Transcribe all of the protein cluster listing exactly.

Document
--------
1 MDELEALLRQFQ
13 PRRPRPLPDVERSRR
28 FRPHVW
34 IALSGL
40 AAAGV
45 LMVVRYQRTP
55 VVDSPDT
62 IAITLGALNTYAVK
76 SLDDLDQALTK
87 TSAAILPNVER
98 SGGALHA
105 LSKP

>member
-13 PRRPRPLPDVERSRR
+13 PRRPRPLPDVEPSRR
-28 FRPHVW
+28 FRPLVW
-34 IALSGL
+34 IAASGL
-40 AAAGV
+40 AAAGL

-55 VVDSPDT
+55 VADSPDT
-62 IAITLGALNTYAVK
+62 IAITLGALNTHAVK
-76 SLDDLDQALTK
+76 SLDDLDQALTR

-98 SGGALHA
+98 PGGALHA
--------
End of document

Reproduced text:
1 MDELEALLRQFQ
13 PRRPRPLPDVERSRR
28 FRPHVW
34 IALSGL
40 AAAGV
45 LMVVRYQRTP
55 VVDSPDT
62 IAITLGALNTYAVK
76 SLDDLDQALTK
87 TSAAILPNVER
98 SGGALHA
105 LSKP

>member
-13 PRRPRPLPDVERSRR
+13 PRRPRPLPDVEPSRR
-28 FRPHVW
+28 FRPLVW
-34 IALSGL
+34 IAASGL
-40 AAAGV
+40 AAAGL

-55 VVDSPDT
+55 VADSPDT
-62 IAITLGALNTYAVK
+62 IAITLGALNTHAVK
-76 SLDDLDQALTK
+76 SLDDLDQALTR

-98 SGGALHA
+98 PGGALHA